Ukraine shake-up throws future of reforms into doubt
This week’s clear-out of Ukraine’s government barely six months after it took office has raised fears among investors and political reformers that President Volodymyr Zelensky has abandoned his efforts to overhaul the economy and tackle corruption.
Mr Zelensky removed finance minister Oksana Markarova and chief prosecutor Ruslan Ryaboshapka, both respected reformers, and ditched the prime minister Oleksiy Honcharuk. Tymofey Mylovanov, a US-educated economist who had been spearheading a long-awaited land reform as economy minister, also quit in the shake-up.
Mr Zelensky said he was changing his government out of frustration at the slow pace of reform. But investors were sceptical, particularly over the ousting of Mr Ryaboshapka, who has been praised by Kyiv’s western backers and anti-graft campaigners for trying to clean up a corrupt prosecutor’s office. The judicial system has often been abused by Ukraine’s oligarchs to pursue business interests and settle scores.
Dragon Capital, a Kyiv-based investment bank, described the reshuffle as “dubious”, adding: “The composition of the new cabinet, which failed to include the previous government’s key market-oriented ministers, and little policy detail offered by the new PM thus far, are raising questions about the continuation and quality of reforms, despite Zelensky’s pledge of no reversal.”
“[Mr] Zelensky was supposed to be serious about addressing the rule of law issue and reining in oligarchs,” Timothy Ash, an analyst at BlueBay Asset Management, said in a note. “Events this week, and the seeming sop to oligarchic interests in the cabinet reshuffle, raise major concerns therein whether [Mr] Zelensky is serious about actually changing anything.”
Foreign investors have poured into Ukrainian debt since Mr Zelensky’s election, persuaded by his promises to modernise the country and tackle corruption and reassured by the calibre of his ministerial team. The hryvnia appreciated 19 per cent against the US dollar last year.
In January Ukraine sold €1.25bn of debt at a record-low yield of 4.375 per cent. One emerging debt portfolio manager said at the time it was “a rare country where serious reforms are happening”. But after Thursday’s reshuffle the yield on Ukrainian dollar bonds due in 2032 rose by half a percentage point.
The timing of the reshuffle was all the more puzzling because the government had been closing in on a deal with the IMF for a $5.5bn loan programme. The loan is a regarded by international investors as an essential financial cushion for Ukraine, which is in the sixth year of a war with Russian-backed separatists in the east and faces hefty foreign debt payments against the backdrop of a global economic slowdown.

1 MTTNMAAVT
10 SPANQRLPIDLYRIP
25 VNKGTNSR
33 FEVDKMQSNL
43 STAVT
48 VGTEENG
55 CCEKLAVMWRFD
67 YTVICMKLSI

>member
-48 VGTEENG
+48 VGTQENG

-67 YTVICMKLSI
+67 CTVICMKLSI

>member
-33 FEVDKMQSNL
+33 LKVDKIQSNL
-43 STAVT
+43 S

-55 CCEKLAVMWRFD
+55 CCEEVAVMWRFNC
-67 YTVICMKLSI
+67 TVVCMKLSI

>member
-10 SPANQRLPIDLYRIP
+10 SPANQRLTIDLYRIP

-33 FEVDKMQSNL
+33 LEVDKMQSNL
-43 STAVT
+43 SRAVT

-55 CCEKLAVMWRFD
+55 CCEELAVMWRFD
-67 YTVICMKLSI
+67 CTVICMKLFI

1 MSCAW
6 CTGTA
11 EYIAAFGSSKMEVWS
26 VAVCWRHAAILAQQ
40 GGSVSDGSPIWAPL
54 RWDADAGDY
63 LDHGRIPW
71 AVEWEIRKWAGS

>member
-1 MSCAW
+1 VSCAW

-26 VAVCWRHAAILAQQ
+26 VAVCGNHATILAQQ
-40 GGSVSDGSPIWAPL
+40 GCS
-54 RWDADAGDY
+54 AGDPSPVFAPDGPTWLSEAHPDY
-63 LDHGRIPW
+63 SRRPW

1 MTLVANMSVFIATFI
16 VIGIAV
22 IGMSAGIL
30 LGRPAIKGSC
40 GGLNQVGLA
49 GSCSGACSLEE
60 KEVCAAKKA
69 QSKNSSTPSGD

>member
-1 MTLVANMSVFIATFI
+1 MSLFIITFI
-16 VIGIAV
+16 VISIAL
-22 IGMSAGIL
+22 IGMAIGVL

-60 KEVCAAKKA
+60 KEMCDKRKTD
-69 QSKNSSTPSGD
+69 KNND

“I do not understand the purpose of replacing the government at this particular time,” said Oleksander Danylyuk, a former finance minister. Mr Danylyuk briefly served as Mr Zelensky’s national security adviser last year before quitting over doubts about the president’s commitment to tackling corruption.
He suggested Mr Zelensky had changed his team to reverse a sharp drop in popularity since winning the presidency by a landslide last spring on promises to crack down on graft, raise living standards and end the war in the Donbass.
The new prime minister is Denys Shmygal, a little-known 44-year-old regional official from western Ukraine. From 2017 to 2019 Mr Shmygal was an executive in an energy company owned by Ukraine’s richest oligarch, Rinat Akhmetov.
The appointment has fuelled speculation that Mr Zelensky could be seeking to distance himself from rival billionaire Igor Kolomoisky, whose television channel turned Mr Zelensky into a star and gave him huge airtime during last year’s election campaign.
Mr Kolomoisky has become an obstacle to a deal between Kyiv and the IMF. PrivatBank, Ukraine’s largest lender which Mr Kolomoisky used to own, had to be nationalised in 2016 after regulators found a black hole in its accounts because of fraudulent lending. The state was forced to inject capital worth 6 per cent of gross domestic product.
Mr Kolomoisky, who has repeatedly denied wrongdoing, is seeking to have the nationalisation overturned in Ukraine’s supreme court. The IMF insists the government must legislate to prevent this.
Before he was forced out, Mr Ryaboshapka told Ukrainian news outlets he had “made good progress on the PrivatBank case, and that prompts some people to move quickly and in a cynical way”.
In a statement after taking over, Mr Shmygal reaffirmed Ukraine’s intention to engage with the IMF.
“The change of the government means that we want even better and faster reforms in Ukraine,” he said. “The government will continue [its] prudent fiscal policy and constructive co-operation with the IMF and other foreign creditors of Ukraine.”
Mr Danylyuk said that with a new administration taking office it was “understandable” that the IMF would “take a pause”.
“I believe there is a grave misunderstanding of the situation by the president’s team, who offer solutions that only make things worse,” he added.